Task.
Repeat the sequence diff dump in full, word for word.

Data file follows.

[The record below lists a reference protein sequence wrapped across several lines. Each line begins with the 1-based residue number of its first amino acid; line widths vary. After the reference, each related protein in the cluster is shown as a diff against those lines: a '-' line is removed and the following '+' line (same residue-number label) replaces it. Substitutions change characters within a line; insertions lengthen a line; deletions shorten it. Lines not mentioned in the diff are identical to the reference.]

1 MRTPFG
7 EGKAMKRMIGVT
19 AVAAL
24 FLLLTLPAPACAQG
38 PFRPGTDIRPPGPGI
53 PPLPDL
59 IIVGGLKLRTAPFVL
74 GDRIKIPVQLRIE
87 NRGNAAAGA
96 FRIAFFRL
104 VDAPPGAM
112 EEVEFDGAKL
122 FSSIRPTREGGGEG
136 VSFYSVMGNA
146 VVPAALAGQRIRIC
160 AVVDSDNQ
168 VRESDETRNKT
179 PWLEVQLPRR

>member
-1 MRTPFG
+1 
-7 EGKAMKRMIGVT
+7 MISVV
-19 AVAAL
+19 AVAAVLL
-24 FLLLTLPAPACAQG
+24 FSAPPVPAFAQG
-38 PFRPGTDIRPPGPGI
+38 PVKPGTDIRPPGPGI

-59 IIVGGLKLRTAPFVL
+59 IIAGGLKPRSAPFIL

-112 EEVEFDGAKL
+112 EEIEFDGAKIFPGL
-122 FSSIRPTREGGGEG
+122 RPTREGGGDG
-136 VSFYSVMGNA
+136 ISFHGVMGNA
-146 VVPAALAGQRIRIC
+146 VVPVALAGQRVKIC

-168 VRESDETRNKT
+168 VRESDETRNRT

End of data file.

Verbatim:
[The record below lists a reference protein sequence wrapped across several lines. Each line begins with the 1-based residue number of its first amino acid; line widths vary. After the reference, each related protein in the cluster is shown as a diff against those lines: a '-' line is removed and the following '+' line (same residue-number label) replaces it. Substitutions change characters within a line; insertions lengthen a line; deletions shorten it. Lines not mentioned in the diff are identical to the reference.]

1 MRTPFG
7 EGKAMKRMIGVT
19 AVAAL
24 FLLLTLPAPACAQG
38 PFRPGTDIRPPGPGI
53 PPLPDL
59 IIVGGLKLRTAPFVL
74 GDRIKIPVQLRIE
87 NRGNAAAGA
96 FRIAFFRL
104 VDAPPGAM
112 EEVEFDGAKL
122 FSSIRPTREGGGEG
136 VSFYSVMGNA
146 VVPAALAGQRIRIC
160 AVVDSDNQ
168 VRESDETRNKT
179 PWLEVQLPRR

>member
-1 MRTPFG
+1 
-7 EGKAMKRMIGVT
+7 MISVV
-19 AVAAL
+19 AVAAVLL
-24 FLLLTLPAPACAQG
+24 FSAPPVPAFAQG
-38 PFRPGTDIRPPGPGI
+38 PVKPGTDIRPPGPGI

-59 IIVGGLKLRTAPFVL
+59 IIAGGLKPRSAPFIL

-112 EEVEFDGAKL
+112 EEIEFDGAKIFPGL
-122 FSSIRPTREGGGEG
+122 RPTREGGGDG
-136 VSFYSVMGNA
+136 ISFHGVMGNA
-146 VVPAALAGQRIRIC
+146 VVPVALAGQRVKIC

-168 VRESDETRNKT
+168 VRESDETRNRT